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Multithreading in Java

Multithreading allows two parts of the same program to run concurrently. This article discusses how to pull off this performance-improving feat in Java. It is excerpted from chapter 10 of the book Java Demystified, written by Jim Keogh (McGraw-Hill/Osborne, 2004; ISBN: 0072254548).

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By: McGraw-Hill/Osborne
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August 04, 2005
  1. · Multithreading in Java
  2. · Overhead
  3. · The Thread Classes and the Runnable Interface
  4. · Creating Your Own Thread
  5. · Creating a Thread by Using extends
  6. · Using isAlive() and join()
  7. · Setting Thread Priorities
  8. · Synchronizing Threads
  9. · Using the Synchronized Statement
  10. · Suspending and Resuming Threads

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Multithreading in Java - Overhead
(Page 2 of 10 )

The operating system must do extra work to manage multitasking. Programmers call this extra work overhead because resources inside your computer are used to manage the multitasking operation rather than being used by programs for processing instructions and data.

Process-based multitasking has a larger overhead than thread-based multitasking. In process-based multitasking, each process requires its own address space in memory. The operating system requires a significant amount of CPU time to switch from one process to another process. Programmers call this context switching, where each process (program) is a context. Additional resources are needed for each process to communicate with each other.

In comparison, the threads in thread-based multitasking share the same address space in memory because they share the same program. This also has an impact on context switching, because switching from one part of the program to another happens within the same address space in memory. Likewise, communication among parts of the program happens within the same memory location.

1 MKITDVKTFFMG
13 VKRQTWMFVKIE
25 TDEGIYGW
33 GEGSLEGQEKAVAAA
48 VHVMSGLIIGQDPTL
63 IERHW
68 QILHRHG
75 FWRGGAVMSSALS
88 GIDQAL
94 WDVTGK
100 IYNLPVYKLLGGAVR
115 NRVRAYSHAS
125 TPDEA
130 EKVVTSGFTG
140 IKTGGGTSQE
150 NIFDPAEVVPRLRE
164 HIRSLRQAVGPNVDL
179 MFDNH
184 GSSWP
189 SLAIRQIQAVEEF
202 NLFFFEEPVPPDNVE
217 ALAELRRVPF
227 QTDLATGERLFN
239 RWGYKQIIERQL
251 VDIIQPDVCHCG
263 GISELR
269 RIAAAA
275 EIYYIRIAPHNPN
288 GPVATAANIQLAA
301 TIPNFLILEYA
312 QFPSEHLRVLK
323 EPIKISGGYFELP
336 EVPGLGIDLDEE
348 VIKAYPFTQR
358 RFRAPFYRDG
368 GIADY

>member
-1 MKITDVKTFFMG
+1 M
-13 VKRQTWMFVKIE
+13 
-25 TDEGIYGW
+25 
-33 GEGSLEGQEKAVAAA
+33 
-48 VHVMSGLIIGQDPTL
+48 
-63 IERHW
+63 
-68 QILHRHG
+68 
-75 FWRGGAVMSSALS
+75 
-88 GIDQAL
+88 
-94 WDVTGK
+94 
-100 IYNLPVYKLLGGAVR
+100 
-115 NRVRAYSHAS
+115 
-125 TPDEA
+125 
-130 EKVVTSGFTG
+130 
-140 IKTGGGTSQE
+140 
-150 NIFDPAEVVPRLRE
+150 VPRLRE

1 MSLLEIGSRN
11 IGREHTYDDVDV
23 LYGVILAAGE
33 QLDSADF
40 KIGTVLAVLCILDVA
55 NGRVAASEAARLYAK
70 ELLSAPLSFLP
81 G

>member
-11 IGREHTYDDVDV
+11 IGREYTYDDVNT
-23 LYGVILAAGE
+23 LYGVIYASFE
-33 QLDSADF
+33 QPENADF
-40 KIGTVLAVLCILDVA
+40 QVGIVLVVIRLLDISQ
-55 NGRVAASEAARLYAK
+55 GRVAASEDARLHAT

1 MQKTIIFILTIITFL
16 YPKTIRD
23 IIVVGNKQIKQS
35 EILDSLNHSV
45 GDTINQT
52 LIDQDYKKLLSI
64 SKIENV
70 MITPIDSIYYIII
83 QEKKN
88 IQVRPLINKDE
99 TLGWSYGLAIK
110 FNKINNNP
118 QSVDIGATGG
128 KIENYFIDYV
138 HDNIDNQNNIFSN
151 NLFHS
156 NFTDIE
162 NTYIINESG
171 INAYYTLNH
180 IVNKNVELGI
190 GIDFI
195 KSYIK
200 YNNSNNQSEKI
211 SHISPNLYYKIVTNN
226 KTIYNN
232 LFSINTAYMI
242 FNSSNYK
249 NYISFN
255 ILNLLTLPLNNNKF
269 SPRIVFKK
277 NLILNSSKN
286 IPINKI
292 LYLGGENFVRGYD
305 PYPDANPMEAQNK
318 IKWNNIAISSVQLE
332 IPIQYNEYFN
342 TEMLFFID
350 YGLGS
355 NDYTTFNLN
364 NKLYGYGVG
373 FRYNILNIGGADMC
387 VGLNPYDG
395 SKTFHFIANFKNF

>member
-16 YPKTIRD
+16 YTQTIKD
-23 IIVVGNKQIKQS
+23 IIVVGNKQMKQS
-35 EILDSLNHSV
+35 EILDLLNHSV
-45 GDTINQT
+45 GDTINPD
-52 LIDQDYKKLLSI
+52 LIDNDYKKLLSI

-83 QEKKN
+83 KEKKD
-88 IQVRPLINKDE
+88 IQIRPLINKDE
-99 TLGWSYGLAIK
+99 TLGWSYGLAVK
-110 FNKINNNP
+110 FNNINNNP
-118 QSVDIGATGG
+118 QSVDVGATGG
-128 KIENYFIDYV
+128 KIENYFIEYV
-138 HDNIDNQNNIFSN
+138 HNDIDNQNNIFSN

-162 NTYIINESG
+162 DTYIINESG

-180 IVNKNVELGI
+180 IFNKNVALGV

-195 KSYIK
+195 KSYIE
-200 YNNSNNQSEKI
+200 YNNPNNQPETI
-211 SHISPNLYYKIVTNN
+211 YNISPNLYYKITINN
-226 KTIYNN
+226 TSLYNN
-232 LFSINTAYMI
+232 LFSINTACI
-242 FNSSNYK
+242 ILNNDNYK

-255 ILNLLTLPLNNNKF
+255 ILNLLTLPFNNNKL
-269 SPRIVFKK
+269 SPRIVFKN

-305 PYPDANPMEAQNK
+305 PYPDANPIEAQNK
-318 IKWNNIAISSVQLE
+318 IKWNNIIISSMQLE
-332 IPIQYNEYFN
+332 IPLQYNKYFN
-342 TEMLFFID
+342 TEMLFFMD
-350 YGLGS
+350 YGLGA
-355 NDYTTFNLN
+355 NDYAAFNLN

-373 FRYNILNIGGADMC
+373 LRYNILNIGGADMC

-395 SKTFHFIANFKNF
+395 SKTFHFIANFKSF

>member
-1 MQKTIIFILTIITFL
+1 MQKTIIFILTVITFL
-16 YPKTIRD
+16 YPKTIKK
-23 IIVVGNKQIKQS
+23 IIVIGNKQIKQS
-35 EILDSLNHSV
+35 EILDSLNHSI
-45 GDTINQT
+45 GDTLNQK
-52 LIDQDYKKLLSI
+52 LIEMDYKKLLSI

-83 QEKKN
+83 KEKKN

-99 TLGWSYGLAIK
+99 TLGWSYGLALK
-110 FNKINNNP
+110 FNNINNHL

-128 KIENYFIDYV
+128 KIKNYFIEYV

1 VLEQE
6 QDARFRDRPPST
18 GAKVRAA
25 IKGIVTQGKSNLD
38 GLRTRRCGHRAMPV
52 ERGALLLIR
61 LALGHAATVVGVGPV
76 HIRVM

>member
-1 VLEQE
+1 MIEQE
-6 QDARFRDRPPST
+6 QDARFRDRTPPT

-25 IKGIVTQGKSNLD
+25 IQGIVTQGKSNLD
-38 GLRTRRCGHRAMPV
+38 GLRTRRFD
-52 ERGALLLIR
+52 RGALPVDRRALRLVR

A thread is part of a program that is running. Thread-based multitasking has multiple threads running at the same time (that is, multiple parts of a program running concurrently). Each thread is a different path of execution.

Letís return to the word processing program example to see how threads are used. Two parts of the word processor are of interest: The first is the part of the program that receives characters from the keyboard, saves them in memory, and displays them on the screen. The second part is the portion of the program that checks spelling. Each part is a thread that executes independently of each other, even though they are part of the same program. While one thread receives and processes characters entered into the keyboard, the other thread sleeps. That is, the other thread pauses until the CPU is idle. The CPU is normally idle between keystrokes. It is this time period when the spell checker thread awakens and continues to check the spelling of the document. The spell checker thread once again pauses when the next character is entered into the keyboard.